Wednesday, January 28, 2015

Who Taught Her How to Drive?

"Ack! Where the hell is she going?" Mark screamed.
"For Krissakes, slow down." I yelled back at him, "Don't follow so damn close. And how do you know if that driver is a woman? I couldn't see a thing through those tinted windows."
"They are all 'she' until proven otherwise." Mark sneered.
"For god's sake, look out! This isn't a one way street Mark!"
As is the case most of the time, the driver Mark cursed wasn't doing anything particularly alarming. Just the changing of a lane or the pulling out of a side street sends Mark into a tizzy. All I had asked for was to be taken to the ghetto barber shop where I get my hair cut. What I ended up with was being kidnapped for one of Mark's shopping safaris. For three hours yesterday I was shuttled between B.J.'s shopping club, Home Depot, Aldi Super Market, and the post office, all the while clutching the arm rest in the PT Cruiser until my finger prints were embedded in it. Mark's driving scares the living shit out of me. No amount of screaming, no amount of pleading can get him to drive like a normal human being. What I cannot figure out is how the hell he hasn't killed himself or somebody else when he's out driving alone, because I am certain that is only my screaming out in terror that has saved us from certain death.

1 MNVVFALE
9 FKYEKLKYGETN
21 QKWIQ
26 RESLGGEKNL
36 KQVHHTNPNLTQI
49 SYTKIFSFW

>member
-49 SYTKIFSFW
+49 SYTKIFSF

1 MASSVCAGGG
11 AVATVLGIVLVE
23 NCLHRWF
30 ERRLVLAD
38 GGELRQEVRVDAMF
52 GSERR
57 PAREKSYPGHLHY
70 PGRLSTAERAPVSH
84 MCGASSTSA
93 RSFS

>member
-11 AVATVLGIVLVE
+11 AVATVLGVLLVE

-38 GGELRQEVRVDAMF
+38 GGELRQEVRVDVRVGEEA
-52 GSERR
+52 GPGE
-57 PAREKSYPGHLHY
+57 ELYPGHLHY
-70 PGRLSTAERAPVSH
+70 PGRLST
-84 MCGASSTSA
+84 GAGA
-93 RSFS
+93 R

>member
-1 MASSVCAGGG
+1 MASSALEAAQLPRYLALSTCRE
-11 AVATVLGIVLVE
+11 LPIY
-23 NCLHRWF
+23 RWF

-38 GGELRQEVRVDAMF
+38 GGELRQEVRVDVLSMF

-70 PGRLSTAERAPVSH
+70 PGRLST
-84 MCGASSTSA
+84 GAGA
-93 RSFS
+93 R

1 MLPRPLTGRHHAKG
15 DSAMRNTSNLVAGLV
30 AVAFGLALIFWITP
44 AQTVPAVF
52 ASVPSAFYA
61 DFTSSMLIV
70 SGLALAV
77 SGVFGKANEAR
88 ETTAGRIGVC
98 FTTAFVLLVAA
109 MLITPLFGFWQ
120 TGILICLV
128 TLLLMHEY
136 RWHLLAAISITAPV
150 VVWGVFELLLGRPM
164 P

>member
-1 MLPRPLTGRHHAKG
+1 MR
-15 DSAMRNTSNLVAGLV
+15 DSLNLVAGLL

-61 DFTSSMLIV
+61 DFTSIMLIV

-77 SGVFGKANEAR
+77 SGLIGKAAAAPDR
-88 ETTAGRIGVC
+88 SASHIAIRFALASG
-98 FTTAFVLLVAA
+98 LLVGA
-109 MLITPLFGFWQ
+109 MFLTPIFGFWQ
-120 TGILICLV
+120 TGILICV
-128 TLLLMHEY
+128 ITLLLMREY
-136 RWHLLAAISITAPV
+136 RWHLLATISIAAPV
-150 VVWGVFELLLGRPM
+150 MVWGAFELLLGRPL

Tuesday, January 27, 2015

Frozen Snot

Thank goodness that the news media is around to tell us that it is winter and that somewhere during that time snow will fall and cold air will happen. Not only have the national cable news networks advised us on how winter works in the northern part of the United States, but our local news people here in Florida have also spent hours warning us that it will snow up north in the winter. I'll just assume that they do that so we can gloat.